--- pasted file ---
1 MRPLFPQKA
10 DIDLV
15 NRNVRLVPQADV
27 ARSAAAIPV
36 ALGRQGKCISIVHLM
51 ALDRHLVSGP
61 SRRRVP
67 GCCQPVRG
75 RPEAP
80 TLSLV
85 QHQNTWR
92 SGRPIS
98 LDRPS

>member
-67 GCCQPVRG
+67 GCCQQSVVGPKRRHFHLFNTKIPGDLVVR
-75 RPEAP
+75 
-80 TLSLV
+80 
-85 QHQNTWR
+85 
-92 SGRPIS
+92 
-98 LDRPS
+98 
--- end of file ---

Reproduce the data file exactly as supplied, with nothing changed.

1 MRPLFPQKA
10 DIDLV
15 NRNVRLVPQADV
27 ARSAAAIPV
36 ALGRQGKCISIVHLM
51 ALDRHLVSGP
61 SRRRVP
67 GCCQPVRG
75 RPEAP
80 TLSLV
85 QHQNTWR
92 SGRPIS
98 LDRPS

>member
-67 GCCQPVRG
+67 GCCQQSVVGPKRRHFHLFNTKIPGDLVVR
-75 RPEAP
+75 
-80 TLSLV
+80 
-85 QHQNTWR
+85 
-92 SGRPIS
+92 
-98 LDRPS
+98 